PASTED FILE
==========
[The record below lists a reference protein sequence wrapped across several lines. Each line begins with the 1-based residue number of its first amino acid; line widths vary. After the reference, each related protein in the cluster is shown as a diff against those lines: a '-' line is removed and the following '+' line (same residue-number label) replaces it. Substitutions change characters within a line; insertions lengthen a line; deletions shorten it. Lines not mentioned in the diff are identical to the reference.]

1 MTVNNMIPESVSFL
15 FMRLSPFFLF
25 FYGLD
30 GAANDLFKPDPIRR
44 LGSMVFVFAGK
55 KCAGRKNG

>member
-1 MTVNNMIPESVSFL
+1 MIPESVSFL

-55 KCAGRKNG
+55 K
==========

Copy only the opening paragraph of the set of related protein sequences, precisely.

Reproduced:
[The record below lists a reference protein sequence wrapped across several lines. Each line begins with the 1-based residue number of its first amino acid; line widths vary. After the reference, each related protein in the cluster is shown as a diff against those lines: a '-' line is removed and the following '+' line (same residue-number label) replaces it. Substitutions change characters within a line; insertions lengthen a line; deletions shorten it. Lines not mentioned in the diff are identical to the reference.]